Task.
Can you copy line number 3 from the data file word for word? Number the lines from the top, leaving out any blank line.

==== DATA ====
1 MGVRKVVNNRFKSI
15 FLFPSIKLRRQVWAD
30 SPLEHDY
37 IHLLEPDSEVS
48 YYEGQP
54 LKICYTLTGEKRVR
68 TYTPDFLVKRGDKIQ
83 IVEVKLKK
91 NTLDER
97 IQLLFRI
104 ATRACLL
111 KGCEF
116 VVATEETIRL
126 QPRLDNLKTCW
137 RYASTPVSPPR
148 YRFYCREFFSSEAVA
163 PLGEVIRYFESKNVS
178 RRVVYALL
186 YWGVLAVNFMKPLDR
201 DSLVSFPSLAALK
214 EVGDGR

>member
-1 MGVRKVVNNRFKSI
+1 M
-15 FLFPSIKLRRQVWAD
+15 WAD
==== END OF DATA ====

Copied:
30 SPLEHDY